Botox and Big Macs.. please do not exceed 180 mins..

I was walking through one of the main Christchurch malls the other day, somewhat mindlessly, searching for an item I probably didn’t need, when I passed the large pharmacy in the middle.

Right at the front doors was a huge sign advertising the availability of Botox in-store.

I had to double-take to make sure it wasn’t just a new face cream that claimed to work like Botox (seriously, who buys that crap?!) but on closer inspection my fears were confirmed – You can now go to the mall, have a happy meal, then get your face Botoxed.

As I walked past the sign, an older gentleman remarked to his wife in an enthusiastic way that there was a place here for Botox (!). It took all of my learned social skills not to turn around and whisk her away, fast.

Please don’t get me wrong, if you are into the whole “please freeze my face” scenario then by all means, go do what you have to do… just maybe don’t go to the mall to do it.

It got me thinking. As I walked around, I realised to my amusement, that if you had the time (and money), you could come to the mall, have breakfast, get your nails glued on, eat a Big Mac, get your pubes ripped out, your hair dyed and your face frozen, then return home looking like a totally different person.

I’m not wanting to go completely farmer’s market on you and suggest a mass boycotting of malls or similar places that offer bulk alteration services; it was merely an “epiphany” moment for me, that marketing of appearance and consumerism targeting those who are chronically unhappy and often bored is so prevalent at such places.

Really, you think I would have cottoned on to that by now…

And if we are honest, it will not stop me from traipsing through Kmart in search of what every girl needs… a giant plastic cactus.  For $19 thank you very much.

I just wonder how much of this BS we take in every day without noticing. I mean, advertising kind of relies on subtle ‘peripheral” cues for those of us that are not on a direct mission to buy one pack of undies and one umbrella. We see signs everywhere, promising slimness, youngness, sex and relaxation, and whilst none of those things are bad in and of themselves, do we really buy into the idea that we can get them in a 180 min trip to the place where the clocks don’t exist, and the sales people are 10 years old?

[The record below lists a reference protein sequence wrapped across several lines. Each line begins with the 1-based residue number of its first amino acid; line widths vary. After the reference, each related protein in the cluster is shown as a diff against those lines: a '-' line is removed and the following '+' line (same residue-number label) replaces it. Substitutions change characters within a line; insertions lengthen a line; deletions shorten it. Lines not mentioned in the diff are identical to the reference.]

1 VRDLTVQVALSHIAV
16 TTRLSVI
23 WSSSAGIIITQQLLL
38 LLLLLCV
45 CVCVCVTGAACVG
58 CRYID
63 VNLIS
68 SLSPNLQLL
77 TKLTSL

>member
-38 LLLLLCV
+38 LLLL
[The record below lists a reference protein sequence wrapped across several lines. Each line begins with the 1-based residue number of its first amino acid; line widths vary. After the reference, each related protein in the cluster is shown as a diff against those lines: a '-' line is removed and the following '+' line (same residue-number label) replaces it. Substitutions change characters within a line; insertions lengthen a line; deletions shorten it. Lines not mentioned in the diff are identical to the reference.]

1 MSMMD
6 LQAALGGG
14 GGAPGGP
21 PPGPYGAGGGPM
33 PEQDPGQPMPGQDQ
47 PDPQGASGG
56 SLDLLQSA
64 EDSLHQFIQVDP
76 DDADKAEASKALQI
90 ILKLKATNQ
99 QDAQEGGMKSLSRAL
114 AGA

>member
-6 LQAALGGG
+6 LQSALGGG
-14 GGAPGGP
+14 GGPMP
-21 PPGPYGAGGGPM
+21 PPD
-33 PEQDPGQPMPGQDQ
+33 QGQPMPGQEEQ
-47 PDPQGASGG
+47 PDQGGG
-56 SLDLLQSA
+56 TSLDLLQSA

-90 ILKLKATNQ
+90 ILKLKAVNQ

Perhaps, once you have done the Christmas shopping (bring a list, written in stone) it may be a better idea to take a walk through the park with a picnic lunch, sit down, and notice the life, the diversity, and the stillness around you.

Get some sun on your face…. Unless you just purchased a spray tan… I hear they are doing those at the mall for like $45…

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4 Comments Add yours

  1. Very good young lady ,abit like that poor girl on instagram whos finally worked out how beautiful she is and doesn’t need all that people think they do in life just to fit in x

    Liked by 1 person

  2. stylekounsel2012 says:

    Back in the day when Malls were shopping centers alterations meant getting ones clothing altered.
    My hair is turning the autumn shade of age,my skin not as smooth and my body can no longer tolerate the activity my younger self enjoyed.These vestments of age I wear with honor they reveal who I am and that to me is as it should be.My body and face are a reflection of time passing.
    Halt the furrowed brow by slowing down, breathe the air,enjoy clean eating and rest.

    Like

    1. I hope to wear my age with as much grace as you xxx

      Like

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